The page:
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Old 07-29-2017, 01:52 PM
JohnY516 JohnY516 is offline
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586 cylinder gap. 586 cylinder gap. 586 cylinder gap. 586 cylinder gap. 586 cylinder gap.  
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Default 586 cylinder gap.

Hey. Just got a 586 L-comp. I had to send it in when I first got it because the ejector rod was slightly bent and the trigger was not what I believed a performance center trigger should feel like. S&W's customer service was great and they sent it back with a straight rod and much better trigger.

So onto my question. Today I was measuring the cylinder gap and i'm getting 0.010. I believe this is within s&w's spec but figured I would check here to see if its an acceptable gap or not. The only other smith revolver I have for reference is a model 69 who's gap is measuring 0.006.
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Old 07-29-2017, 02:24 PM
Toolguy Toolguy is online now
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586 cylinder gap. 586 cylinder gap. 586 cylinder gap. 586 cylinder gap. 586 cylinder gap.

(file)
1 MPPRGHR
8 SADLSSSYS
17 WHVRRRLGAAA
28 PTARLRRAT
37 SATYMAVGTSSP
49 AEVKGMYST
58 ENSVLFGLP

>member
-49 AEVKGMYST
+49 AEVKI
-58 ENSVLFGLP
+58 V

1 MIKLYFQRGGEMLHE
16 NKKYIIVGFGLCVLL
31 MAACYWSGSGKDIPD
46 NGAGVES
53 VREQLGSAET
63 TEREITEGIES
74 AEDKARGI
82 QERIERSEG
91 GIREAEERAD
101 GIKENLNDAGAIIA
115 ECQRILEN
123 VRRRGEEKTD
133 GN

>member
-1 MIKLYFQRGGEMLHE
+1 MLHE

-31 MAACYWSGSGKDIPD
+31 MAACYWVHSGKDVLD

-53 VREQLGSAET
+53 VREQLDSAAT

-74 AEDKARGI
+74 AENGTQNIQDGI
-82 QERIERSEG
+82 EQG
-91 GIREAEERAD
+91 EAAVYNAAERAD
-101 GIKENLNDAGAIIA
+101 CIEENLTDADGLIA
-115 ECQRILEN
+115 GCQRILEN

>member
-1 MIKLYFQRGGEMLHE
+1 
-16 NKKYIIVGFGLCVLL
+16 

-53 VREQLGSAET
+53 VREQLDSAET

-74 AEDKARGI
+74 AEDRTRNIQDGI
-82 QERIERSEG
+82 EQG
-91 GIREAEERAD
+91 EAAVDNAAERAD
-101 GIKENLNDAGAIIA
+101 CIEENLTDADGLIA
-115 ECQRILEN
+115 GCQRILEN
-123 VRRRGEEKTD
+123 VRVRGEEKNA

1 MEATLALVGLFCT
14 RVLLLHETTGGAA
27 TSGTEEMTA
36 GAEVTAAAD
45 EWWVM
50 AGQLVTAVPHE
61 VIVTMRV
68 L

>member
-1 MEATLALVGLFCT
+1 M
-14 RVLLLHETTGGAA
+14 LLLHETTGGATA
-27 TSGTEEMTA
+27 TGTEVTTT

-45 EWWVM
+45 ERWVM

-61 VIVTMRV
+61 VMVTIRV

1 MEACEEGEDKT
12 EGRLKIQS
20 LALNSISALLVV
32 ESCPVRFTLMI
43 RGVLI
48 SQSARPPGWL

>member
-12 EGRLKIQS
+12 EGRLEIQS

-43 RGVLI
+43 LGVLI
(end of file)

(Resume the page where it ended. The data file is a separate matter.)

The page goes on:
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I think .012 is the S&W max now. I want mine in the .005 - .006 range.
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Old 07-29-2017, 02:51 PM
OldChief OldChief is online now
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586 cylinder gap. 586 cylinder gap. 586 cylinder gap. 586 cylinder gap. 586 cylinder gap.  
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I do believe it's .040" ~ .010" with .006" being ideal.
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Old 07-29-2017, 03:37 PM
robertrwalsh robertrwalsh is offline
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If I remember correctly it USED to be 4-8, then went up to 10. I hadn't heard about it going to 12. For my money 6 is ideal, not too loose but not so right that it will jam up if it gets dirty.